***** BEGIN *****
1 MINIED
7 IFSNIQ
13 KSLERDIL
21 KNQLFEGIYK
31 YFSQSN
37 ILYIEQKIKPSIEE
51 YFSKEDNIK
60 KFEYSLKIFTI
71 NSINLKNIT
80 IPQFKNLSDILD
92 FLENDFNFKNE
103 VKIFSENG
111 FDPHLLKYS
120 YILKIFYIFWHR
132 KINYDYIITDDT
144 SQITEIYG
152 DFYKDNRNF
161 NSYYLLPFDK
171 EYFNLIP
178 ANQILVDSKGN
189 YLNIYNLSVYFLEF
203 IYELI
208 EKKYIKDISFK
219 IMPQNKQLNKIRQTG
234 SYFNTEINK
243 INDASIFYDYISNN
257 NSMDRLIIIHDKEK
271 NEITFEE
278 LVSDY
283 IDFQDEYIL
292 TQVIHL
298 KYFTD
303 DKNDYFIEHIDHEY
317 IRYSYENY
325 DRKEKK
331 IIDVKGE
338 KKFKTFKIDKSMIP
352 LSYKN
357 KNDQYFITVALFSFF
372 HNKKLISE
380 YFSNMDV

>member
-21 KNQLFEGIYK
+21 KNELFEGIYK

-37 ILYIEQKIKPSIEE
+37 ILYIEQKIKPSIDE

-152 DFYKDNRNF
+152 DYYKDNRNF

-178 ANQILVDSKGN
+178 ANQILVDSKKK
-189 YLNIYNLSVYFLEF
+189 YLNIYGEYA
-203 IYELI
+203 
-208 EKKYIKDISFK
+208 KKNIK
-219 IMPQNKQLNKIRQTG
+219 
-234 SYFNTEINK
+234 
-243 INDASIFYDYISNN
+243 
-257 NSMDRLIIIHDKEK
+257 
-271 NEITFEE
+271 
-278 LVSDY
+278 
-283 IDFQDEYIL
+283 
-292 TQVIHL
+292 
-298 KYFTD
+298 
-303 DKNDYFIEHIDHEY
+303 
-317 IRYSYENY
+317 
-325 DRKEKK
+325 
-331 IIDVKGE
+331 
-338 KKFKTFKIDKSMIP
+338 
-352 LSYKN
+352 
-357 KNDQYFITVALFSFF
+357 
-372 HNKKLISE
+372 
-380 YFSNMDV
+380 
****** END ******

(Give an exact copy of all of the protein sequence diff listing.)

1 MINIED
7 IFSNIQ
13 KSLERDIL
21 KNQLFEGIYK
31 YFSQSN
37 ILYIEQKIKPSIEE
51 YFSKEDNIK
60 KFEYSLKIFTI
71 NSINLKNIT
80 IPQFKNLSDILD
92 FLENDFNFKNE
103 VKIFSENG
111 FDPHLLKYS
120 YILKIFYIFWHR
132 KINYDYIITDDT
144 SQITEIYG
152 DFYKDNRNF
161 NSYYLLPFDK
171 EYFNLIP
178 ANQILVDSKGN
189 YLNIYNLSVYFLEF
203 IYELI
208 EKKYIKDISFK
219 IMPQNKQLNKIRQTG
234 SYFNTEINK
243 INDASIFYDYISNN
257 NSMDRLIIIHDKEK
271 NEITFEE
278 LVSDY
283 IDFQDEYIL
292 TQVIHL
298 KYFTD
303 DKNDYFIEHIDHEY
317 IRYSYENY
325 DRKEKK
331 IIDVKGE
338 KKFKTFKIDKSMIP
352 LSYKN
357 KNDQYFITVALFSFF
372 HNKKLISE
380 YFSNMDV

>member
-21 KNQLFEGIYK
+21 KNELFEGIYK

-37 ILYIEQKIKPSIEE
+37 ILYIEQKIKPSIDE

-152 DFYKDNRNF
+152 DYYKDNRNF

-178 ANQILVDSKGN
+178 ANQILVDSKKK
-189 YLNIYNLSVYFLEF
+189 YLNIYGEYA
-203 IYELI
+203 
-208 EKKYIKDISFK
+208 KKNIK
-219 IMPQNKQLNKIRQTG
+219 
-234 SYFNTEINK
+234 
-243 INDASIFYDYISNN
+243 
-257 NSMDRLIIIHDKEK
+257 
-271 NEITFEE
+271 
-278 LVSDY
+278 
-283 IDFQDEYIL
+283 
-292 TQVIHL
+292 
-298 KYFTD
+298 
-303 DKNDYFIEHIDHEY
+303 
-317 IRYSYENY
+317 
-325 DRKEKK
+325 
-331 IIDVKGE
+331 
-338 KKFKTFKIDKSMIP
+338 
-352 LSYKN
+352 
-357 KNDQYFITVALFSFF
+357 
-372 HNKKLISE
+372 
-380 YFSNMDV
+380 